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Parkinson’s research accelerates thanks to Argyrou family grant

Dr Dominic Hare and his world class team from the worlds of chemistry, physics, neuroscience and pathology, have won the 2018 Argyrou Family Fellowship

Dominic has dedicated most of his professional career to understanding the fundamental biochemistry of metals in the brain and how they are disturbed in neurodegenerative disorders, particularly Parkinson’s disease. He believes the decline of the ageing brain is preceded by subtle changes in cell biochemistry, and that determining the nature of these aberrant chemical reactions is key to intervening and slowing, or even preventing disease progression. Through work supported by the NHMRC, ARC and Parkinson’s New South Wales (in collaboration with Assocaite Professor Prof Double), he has contributed to major breakthroughs in Parkinson’s disease research, including the proposed biochemical pathway of iron and dopamine metabolism that may represent the chemical ‘initiator’ of parkinsonian neurodegeneration.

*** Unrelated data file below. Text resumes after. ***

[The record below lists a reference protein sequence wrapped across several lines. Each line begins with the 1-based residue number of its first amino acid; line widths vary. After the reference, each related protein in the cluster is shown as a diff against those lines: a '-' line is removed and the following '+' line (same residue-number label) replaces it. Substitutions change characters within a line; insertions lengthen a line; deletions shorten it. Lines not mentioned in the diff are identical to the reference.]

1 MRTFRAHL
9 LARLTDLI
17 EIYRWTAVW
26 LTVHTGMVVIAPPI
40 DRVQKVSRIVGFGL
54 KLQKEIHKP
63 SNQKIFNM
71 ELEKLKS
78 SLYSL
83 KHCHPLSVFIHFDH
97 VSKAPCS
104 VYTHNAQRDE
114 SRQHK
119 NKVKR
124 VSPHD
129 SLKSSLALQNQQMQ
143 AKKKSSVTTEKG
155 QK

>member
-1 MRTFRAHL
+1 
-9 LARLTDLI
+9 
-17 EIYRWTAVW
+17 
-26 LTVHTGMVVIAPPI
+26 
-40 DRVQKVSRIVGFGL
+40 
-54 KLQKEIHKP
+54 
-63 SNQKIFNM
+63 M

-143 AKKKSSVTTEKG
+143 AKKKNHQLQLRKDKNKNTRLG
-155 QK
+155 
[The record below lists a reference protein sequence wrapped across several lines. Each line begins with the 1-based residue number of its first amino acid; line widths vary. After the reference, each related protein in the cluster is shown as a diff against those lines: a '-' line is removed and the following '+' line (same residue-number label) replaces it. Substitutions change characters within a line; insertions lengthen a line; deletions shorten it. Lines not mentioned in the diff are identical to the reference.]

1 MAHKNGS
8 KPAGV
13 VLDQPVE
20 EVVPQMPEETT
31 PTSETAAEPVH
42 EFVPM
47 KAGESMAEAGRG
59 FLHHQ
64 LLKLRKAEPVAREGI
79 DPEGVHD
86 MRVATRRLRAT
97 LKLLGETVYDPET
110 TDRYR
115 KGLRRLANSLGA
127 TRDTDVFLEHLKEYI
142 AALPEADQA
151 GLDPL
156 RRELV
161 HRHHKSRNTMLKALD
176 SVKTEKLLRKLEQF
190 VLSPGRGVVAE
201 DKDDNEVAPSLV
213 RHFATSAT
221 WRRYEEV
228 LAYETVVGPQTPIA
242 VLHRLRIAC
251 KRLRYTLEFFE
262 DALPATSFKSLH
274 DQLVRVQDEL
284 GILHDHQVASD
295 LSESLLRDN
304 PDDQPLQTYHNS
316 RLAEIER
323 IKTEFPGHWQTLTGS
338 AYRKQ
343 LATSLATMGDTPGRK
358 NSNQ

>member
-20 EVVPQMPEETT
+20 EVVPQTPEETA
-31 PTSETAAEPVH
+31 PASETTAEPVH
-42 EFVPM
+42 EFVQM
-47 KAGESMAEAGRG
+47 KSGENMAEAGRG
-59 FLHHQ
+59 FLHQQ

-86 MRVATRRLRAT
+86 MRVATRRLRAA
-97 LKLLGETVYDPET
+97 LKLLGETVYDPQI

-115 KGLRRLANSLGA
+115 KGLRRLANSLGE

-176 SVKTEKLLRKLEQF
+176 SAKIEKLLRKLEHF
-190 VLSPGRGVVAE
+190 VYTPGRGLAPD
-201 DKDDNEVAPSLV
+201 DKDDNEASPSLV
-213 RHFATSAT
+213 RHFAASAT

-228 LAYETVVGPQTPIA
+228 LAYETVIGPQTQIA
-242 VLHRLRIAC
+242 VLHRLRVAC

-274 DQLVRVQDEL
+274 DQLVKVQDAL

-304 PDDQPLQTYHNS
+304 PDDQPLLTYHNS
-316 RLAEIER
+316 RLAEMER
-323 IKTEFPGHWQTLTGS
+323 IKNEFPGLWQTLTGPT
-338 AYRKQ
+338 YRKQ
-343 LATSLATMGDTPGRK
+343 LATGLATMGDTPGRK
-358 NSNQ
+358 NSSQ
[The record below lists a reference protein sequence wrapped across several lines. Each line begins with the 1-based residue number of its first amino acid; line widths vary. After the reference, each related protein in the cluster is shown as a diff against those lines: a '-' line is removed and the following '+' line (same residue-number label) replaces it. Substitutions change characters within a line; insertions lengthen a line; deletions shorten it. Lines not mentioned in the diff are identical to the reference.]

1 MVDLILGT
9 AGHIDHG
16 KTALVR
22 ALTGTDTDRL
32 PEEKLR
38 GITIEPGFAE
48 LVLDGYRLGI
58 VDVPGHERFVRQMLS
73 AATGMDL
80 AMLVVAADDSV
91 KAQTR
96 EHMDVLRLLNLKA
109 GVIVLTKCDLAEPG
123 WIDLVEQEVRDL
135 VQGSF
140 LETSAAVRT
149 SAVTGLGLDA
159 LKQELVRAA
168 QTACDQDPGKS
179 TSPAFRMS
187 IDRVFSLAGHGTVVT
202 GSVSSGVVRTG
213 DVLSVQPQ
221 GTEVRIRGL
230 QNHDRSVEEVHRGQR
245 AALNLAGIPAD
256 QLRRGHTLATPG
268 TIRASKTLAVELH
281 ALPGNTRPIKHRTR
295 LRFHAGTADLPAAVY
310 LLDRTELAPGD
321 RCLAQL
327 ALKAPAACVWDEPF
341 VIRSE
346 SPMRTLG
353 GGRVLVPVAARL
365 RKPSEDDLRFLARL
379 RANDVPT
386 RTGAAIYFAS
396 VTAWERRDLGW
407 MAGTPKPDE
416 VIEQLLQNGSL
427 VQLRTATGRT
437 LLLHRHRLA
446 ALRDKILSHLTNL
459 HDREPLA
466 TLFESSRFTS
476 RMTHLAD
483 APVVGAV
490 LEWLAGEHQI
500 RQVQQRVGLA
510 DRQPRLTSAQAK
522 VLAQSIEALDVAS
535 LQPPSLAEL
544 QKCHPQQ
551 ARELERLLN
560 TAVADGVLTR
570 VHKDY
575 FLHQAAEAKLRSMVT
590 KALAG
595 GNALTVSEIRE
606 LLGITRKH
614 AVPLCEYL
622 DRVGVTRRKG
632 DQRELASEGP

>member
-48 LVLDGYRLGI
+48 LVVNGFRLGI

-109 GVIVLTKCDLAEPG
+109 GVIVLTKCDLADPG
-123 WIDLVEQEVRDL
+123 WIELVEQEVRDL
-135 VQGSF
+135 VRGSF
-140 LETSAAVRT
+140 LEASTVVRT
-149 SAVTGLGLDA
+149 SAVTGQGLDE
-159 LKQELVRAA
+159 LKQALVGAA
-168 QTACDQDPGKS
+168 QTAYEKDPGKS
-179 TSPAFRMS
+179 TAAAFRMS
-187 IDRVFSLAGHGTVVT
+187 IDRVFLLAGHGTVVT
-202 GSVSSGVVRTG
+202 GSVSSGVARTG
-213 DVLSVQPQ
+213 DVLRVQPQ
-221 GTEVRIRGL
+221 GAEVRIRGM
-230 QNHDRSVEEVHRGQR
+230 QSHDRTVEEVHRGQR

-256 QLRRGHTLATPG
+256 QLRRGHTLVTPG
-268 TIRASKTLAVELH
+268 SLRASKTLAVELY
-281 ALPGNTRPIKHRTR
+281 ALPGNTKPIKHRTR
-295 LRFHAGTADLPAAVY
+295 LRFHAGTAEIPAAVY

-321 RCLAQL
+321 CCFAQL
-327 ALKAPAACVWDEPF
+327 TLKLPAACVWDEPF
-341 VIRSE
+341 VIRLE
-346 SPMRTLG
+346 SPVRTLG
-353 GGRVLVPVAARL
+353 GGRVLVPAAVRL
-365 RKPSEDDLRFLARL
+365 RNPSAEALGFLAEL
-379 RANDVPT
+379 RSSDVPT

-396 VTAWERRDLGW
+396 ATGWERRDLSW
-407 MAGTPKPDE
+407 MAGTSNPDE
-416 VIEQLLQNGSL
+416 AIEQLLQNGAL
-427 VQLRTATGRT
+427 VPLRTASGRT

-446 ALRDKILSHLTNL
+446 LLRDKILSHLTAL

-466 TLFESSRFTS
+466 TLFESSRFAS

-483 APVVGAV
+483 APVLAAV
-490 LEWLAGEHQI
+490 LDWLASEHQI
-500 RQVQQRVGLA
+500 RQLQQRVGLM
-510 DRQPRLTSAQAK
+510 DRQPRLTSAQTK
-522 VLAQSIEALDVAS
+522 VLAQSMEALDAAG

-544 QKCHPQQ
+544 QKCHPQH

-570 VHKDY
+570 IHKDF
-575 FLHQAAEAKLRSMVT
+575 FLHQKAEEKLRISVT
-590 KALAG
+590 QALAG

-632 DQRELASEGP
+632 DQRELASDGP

Metals are essential to normal neurological function. Disturbed metal metabolism is common to nearly all neurodegenerative movement disorders, including Parkinson’s disease and motor neurone disease. A failure of metal regulatory pathways represents an early biochemical change in vulnerable brain regions, and is a promising avenue for the development of new therapies.

Dominic, an NHMRC Career Development Fellow, heads the Atomic Pathology laboratory at the Florey. He has published nearly 100 peer-reviewed papers since 2009 and is widely recognised as a world-leader in metals and neurodegenerative diseases. He is passionate about direct engagement with Parkinson’s disease patients, and is an active member of Parkinson’s Victoria, New South Wales, and Tasmania. He regularly speaks at Parkinson’s disease support groups.

He is also an Australian Institute of Policy and Science Victorian Tall Poppy and recently won the NHMRC Research Excellence Award for Highest Ranked Industry Career Development.

Dominic and the whole Florey team thanks the Argyrou family for this $80,000 grant.

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